Journal Belge de Radiologie vol:78 issue:2 pages:110-3
Three-dimensional (3D) computed tomographic reformations are used as an adjunct to standard axial computed tomography (CT) in the evaluation of disorders affecting areas of complex anatomy such as the skull, the spine, the pelvis, hands and feet. 3D-CT can provide a clear impression of lesion extent, pattern, shape and proximity to adjacent structures. This unique spatial information potentially has a significant impact on decisions regarding resectability, surgical approach and repair. The basic requirements for high-quality 3D-reformations are an absence of patient movement and narrow-width transaxial sections. Spiral CT significantly contributes to fulfilling these requirements. In addition, spiral CT scan data can be used to produce the ultimate representation of the third dimension: a life-size palpable medical model. In this review we describe the process of three-dimensional reconstruction and highlight potential problems arising during 3D-imaging processing. Useful clinical applications of spiral CT for 3D-visualization of skeletal pathology are discussed.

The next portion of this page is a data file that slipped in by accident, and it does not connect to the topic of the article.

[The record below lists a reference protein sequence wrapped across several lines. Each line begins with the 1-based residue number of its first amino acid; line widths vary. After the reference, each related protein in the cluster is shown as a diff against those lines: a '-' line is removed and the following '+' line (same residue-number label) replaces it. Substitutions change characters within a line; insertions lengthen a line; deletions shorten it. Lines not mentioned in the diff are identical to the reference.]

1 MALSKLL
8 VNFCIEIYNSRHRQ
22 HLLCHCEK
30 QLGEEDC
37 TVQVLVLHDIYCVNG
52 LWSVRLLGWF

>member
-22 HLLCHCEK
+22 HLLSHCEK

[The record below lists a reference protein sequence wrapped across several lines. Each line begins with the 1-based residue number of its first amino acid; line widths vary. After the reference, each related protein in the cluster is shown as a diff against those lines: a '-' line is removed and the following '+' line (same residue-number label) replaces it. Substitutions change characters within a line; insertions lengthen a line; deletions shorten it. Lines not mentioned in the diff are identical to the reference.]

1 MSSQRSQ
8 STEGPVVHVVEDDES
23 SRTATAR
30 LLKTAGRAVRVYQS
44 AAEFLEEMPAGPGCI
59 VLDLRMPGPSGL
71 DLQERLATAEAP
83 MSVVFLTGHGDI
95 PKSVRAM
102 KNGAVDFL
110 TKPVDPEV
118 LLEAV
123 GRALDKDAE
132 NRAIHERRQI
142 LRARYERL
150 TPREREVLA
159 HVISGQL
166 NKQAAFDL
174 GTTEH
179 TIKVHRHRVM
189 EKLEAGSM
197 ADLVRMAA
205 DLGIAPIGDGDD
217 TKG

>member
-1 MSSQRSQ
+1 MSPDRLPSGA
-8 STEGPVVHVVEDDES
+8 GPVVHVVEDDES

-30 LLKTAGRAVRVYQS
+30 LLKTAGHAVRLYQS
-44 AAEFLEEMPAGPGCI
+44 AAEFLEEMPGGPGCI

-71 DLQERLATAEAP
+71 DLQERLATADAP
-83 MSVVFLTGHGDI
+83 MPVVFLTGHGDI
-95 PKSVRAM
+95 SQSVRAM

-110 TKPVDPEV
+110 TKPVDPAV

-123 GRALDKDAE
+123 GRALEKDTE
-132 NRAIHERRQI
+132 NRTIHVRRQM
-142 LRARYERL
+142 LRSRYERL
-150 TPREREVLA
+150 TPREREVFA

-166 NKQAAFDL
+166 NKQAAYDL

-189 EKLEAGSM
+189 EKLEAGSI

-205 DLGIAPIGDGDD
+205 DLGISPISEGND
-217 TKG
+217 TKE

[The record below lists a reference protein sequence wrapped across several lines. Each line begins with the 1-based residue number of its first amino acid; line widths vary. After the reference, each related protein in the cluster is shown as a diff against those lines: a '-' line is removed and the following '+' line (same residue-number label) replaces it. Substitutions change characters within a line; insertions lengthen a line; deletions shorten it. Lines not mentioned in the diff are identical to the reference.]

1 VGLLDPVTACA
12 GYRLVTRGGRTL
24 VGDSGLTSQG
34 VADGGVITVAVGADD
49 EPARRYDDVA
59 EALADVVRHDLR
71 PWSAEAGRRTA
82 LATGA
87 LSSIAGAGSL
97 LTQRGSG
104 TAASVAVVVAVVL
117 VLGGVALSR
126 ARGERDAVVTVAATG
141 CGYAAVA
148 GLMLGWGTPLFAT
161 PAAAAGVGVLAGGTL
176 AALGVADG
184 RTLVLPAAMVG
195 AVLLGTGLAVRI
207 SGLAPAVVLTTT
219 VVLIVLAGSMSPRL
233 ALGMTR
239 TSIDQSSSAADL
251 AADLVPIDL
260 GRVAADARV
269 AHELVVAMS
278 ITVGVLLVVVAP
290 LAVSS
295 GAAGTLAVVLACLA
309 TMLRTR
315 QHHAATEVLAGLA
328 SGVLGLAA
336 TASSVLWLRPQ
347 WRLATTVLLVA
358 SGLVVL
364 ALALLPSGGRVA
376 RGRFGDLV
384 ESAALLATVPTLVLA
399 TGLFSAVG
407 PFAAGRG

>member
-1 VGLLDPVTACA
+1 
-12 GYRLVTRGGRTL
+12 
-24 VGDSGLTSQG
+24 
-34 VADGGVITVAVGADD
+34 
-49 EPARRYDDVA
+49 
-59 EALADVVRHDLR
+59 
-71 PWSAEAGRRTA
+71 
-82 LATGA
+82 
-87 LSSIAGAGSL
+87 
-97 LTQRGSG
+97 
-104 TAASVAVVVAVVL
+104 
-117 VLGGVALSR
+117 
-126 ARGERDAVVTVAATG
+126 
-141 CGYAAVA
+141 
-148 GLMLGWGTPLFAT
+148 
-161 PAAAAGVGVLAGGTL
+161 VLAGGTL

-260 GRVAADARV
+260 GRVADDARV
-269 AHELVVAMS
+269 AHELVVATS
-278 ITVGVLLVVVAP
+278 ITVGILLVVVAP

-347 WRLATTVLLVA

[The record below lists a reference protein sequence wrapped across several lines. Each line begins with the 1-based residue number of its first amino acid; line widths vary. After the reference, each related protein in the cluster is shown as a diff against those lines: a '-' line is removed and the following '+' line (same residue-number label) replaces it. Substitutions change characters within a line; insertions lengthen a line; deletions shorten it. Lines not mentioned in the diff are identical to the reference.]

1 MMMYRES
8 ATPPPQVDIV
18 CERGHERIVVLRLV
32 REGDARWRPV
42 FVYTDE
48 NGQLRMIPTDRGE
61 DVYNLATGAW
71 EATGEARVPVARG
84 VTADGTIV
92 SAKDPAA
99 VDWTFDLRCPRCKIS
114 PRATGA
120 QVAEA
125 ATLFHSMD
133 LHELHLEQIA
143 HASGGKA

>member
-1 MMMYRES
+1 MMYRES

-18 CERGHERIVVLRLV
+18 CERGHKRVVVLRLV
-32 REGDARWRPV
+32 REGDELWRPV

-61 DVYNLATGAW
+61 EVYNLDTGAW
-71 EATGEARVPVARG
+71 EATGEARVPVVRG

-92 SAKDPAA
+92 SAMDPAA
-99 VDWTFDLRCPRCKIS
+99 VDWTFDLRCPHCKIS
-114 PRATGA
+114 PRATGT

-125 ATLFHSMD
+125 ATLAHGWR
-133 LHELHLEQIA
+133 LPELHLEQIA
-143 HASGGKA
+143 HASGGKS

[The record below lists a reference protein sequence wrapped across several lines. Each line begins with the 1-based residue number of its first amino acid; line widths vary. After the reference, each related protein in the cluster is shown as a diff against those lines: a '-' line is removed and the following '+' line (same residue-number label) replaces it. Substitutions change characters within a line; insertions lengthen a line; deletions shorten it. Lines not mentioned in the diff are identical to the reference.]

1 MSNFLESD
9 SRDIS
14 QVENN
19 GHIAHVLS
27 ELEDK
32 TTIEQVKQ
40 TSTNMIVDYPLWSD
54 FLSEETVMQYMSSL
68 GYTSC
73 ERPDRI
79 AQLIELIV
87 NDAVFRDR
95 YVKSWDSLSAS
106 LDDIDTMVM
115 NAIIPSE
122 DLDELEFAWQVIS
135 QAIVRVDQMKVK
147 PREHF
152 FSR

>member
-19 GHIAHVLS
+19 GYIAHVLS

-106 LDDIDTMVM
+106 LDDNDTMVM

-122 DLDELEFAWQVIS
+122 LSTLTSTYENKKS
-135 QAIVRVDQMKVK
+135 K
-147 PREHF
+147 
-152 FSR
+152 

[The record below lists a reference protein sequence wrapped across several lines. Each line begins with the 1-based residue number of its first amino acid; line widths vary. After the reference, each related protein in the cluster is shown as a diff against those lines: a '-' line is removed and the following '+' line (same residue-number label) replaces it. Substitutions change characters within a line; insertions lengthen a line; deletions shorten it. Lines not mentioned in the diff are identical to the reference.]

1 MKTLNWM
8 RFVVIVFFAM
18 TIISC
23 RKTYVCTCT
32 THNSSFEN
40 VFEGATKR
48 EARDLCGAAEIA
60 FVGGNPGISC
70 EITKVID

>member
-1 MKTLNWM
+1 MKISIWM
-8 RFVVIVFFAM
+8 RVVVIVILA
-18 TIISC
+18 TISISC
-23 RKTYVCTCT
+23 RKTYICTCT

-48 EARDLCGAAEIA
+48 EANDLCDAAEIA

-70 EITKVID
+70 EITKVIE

Smet M., Marchal G., Van Cleynenbreugel J., Suetens P., Verstreken K., Baert A., ''Klinische toepassingen van driedimensionele spiraal computertomografie bij skeletafwijkingen'', Belgisch tijdschrift voor radiologie, vol. 78, pp. 110-113, 1995.
[Clinical application of three-dimensional spiral CT in skeletal disorders]